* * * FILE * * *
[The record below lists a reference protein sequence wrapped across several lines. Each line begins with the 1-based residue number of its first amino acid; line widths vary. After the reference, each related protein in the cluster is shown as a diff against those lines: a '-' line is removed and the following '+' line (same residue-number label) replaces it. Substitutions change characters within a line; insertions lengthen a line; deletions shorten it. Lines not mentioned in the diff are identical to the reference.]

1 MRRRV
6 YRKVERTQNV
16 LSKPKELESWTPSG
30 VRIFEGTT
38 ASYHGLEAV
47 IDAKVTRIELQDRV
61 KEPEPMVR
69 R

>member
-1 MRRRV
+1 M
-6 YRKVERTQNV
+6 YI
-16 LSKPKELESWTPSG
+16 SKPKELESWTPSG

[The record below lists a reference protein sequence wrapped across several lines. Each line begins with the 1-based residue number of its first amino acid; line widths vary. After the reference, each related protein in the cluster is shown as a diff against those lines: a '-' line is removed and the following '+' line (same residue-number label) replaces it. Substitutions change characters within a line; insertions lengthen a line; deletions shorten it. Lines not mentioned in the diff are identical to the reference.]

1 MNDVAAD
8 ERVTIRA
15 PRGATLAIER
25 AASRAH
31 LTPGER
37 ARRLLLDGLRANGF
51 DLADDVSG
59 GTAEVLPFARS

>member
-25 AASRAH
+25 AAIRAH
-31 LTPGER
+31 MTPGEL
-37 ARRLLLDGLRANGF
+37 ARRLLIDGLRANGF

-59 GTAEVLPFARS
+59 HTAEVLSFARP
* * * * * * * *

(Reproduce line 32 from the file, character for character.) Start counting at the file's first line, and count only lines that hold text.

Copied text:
+37 ARRLLIDGLRANGF